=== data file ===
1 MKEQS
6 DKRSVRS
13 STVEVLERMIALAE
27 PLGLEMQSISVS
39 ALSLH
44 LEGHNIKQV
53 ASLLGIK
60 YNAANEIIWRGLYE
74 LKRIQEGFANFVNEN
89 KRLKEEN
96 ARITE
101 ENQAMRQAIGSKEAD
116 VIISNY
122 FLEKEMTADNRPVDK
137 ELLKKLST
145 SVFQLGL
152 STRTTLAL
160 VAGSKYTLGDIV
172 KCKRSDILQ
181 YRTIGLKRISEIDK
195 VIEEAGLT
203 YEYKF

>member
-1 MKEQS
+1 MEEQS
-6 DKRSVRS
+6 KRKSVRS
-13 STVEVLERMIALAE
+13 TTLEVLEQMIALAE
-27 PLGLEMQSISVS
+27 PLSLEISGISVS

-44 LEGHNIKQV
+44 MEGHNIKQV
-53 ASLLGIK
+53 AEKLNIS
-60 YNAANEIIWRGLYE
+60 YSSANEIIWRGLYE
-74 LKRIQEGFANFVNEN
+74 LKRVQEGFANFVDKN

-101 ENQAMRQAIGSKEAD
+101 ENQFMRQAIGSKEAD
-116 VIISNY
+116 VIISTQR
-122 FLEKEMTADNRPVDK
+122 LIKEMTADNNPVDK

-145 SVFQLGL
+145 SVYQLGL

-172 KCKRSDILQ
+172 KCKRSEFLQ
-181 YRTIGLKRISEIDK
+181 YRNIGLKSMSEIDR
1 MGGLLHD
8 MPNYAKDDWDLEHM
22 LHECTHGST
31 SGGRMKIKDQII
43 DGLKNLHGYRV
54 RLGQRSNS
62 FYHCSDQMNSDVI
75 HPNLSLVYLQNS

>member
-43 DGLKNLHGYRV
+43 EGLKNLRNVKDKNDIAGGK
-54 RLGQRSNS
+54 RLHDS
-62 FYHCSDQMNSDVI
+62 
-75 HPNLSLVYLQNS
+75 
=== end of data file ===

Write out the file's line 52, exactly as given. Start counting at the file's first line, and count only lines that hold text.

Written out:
1 MGGLLHD